In mid-October, look for a letter from the Finance and Stewardship Committee with more information on our theme – “Generosity – A Path to True Discipleship”, and a pledge card requesting for you to prayerfully consider your support of Bethel Wesley for 2019.  On Sunday October 28th, we will have commitment services to collect the pledge cards.

Please pray for Bethel Wesley, our conference, and what part of God’s generosity you can share to support our mission of being a ”True Disciple” of God.

— Finance and Stewardship Committee

October is Pastor Appreciation Month

We’re counting on the Bethel Wesley congregation to let   Pastor Stan know how much we appreciate his time and talents.  We have not planned any special events, but will leave it up to each individual to decide how you wish to let him know what a blessing he has been to you.  Hugs, cards, gifts, kind words are just some suggestions!

– Staff Parish Relations Committee

COPD

Chronic Obstructive Pulmonary Disease (COPD) is a serious lung disease that, over time, makes it hard to breathe. COPD is used to describe a variety of lung diseases, including, emphysema and chronic bronchitis. An estimated 24 million people have COPD today, but about half do not realize it. <!–split–>

Many people mistake shortness of breath as a normal part of aging or a result of being out of shape, but that is not necessarily the case. COPD develops slowly, so symptoms may not be obvious until damage has occurred. Common symptoms include an ongoing cough, a cough that produces a lot of mucus, shortness of breath (especially during physical activity), wheezing and chest tightness.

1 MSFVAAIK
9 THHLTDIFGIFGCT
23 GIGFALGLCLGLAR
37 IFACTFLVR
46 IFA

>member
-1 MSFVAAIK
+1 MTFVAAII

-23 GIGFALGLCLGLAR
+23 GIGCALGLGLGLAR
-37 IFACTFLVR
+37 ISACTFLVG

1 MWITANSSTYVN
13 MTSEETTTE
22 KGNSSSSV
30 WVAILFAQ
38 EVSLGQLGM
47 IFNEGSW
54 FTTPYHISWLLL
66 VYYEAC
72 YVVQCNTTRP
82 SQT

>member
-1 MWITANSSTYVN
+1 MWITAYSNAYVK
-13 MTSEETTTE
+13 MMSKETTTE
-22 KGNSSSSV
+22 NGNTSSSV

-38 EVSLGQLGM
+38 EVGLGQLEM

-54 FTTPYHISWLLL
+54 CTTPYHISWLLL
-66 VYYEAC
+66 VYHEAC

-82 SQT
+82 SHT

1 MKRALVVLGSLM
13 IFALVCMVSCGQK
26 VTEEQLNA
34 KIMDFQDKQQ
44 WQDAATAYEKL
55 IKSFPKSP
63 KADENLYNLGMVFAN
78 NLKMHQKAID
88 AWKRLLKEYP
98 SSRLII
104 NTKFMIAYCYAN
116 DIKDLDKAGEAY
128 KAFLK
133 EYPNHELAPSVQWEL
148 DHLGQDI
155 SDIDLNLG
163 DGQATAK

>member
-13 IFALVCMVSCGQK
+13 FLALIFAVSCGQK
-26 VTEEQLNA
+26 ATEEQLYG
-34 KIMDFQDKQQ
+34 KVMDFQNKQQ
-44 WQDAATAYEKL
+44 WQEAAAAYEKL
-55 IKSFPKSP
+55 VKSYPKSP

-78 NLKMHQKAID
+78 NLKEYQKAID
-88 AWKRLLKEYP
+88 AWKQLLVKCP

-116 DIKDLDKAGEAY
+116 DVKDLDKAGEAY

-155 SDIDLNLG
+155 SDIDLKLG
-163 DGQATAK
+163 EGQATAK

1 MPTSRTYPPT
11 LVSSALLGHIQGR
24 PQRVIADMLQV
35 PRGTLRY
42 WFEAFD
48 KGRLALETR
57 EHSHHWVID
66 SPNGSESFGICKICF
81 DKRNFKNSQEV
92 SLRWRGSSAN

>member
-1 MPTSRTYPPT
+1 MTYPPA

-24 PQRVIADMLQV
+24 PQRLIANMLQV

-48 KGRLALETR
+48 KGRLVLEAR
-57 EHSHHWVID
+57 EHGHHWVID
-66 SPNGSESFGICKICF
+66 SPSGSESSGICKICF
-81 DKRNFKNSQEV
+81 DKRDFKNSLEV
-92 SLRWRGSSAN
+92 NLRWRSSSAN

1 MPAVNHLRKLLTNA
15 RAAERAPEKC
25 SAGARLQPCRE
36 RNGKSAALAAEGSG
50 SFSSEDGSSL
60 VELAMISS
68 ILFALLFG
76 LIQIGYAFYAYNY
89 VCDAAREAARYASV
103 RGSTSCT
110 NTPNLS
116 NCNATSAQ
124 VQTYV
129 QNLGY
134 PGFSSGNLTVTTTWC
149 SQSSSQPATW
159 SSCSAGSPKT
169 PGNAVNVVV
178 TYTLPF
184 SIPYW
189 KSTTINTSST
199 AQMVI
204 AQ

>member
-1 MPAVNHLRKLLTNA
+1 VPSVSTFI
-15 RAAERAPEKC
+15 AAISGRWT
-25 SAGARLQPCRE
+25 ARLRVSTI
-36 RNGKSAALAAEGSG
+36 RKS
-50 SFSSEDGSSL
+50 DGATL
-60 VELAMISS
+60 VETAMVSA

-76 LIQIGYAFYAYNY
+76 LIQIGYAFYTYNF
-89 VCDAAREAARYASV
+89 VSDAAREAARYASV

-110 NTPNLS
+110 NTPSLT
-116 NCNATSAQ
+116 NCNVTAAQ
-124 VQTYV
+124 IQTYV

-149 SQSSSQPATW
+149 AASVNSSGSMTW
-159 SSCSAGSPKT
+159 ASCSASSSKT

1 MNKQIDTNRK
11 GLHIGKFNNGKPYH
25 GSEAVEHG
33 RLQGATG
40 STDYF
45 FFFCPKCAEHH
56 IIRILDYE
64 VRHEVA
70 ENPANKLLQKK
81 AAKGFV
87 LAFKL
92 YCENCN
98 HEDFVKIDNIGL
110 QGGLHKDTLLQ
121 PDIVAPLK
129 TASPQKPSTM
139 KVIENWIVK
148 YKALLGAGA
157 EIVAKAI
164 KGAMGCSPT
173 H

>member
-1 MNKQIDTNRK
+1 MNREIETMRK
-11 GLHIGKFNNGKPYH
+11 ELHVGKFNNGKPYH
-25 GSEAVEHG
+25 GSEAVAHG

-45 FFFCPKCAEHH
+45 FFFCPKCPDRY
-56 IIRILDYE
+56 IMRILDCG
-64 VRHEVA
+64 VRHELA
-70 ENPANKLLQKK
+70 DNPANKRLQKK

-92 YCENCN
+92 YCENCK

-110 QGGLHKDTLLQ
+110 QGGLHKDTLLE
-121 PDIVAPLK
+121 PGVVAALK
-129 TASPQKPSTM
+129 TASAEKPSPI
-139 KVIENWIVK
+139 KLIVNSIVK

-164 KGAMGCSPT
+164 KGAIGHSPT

Those most at risk are smokers, former smokers over the age of 40 and people who have had long-term exposure to other lung irritants like secondhand smoke, air pollution, chemical fumes and dust. Additionally, alpha-1-antitrypsin deficiency, a rare genetic condition known as AAT deficiency, can increase the risk of developing COPD.

If you are experiencing any of the aforementioned symptoms, you need to get tested by your doctor. Spirometry is a simple breathing test that your doctor can use to tell if you have COPD and, if so, how severe it is. Early screening can also identify COPD before major loss of lung function occurs.

Unfortunately, there is no cure for COPD. However, if you do indeed have COPD, you need to know that there are things you can do to help manage symptoms and protect your lungs from further damage, including:

  • Quit smoking: If you smoke, the best thing you can do to prevent more damage to your lungs is to quit. To get help, the National Cancer Institute offers a number of smoking cessation resources at gov or call 1-800-QUIT-NOW. You can also ask your doctor about prescription anti-smoking drugs that can help reduce nicotine cravings.
  • Avoid air pollutants: Stay away from things that could irritate your lungs like dust, allergens and strong fumes. Also, to help improve your air quality at home, you can remove dust-collecting clutter, keep carpets clean, run an exhaust fan when using smelly cleaning products, bug sprays or paint, ban smoking indoors and keep windows closed when outdoor air pollution is high (see govfor daily air-quality reports).
  • Guard against flu: The flu can cause serious problems for people who have COPD, so you should get a flu shot every fall and wash and sanitize your hands frequently to avoid getting sick. You can also ask your doctor about getting the pneumococcal immunizations for protection against pneumonia.
  • Take prescribed medications: Bronchodilators (taken with an inhaler) are commonly used for COPD. They help relax the airway muscles to make breathing easier. Depending on how severe your condition, you may need a short-acting version to use only when symptoms occur or a long-acting prescription for daily use. Inhaled steroids may also help decrease inflammation, reduce mucus and prevent flare-ups.

For more information, visit the COPD Foundation at copdfoundation.org or call the COPD information line at 866-316-2673.

Savvy Living is written by Jim Miller, a regular contributor to the NBC Today Show and author of “The Savvy Living” book.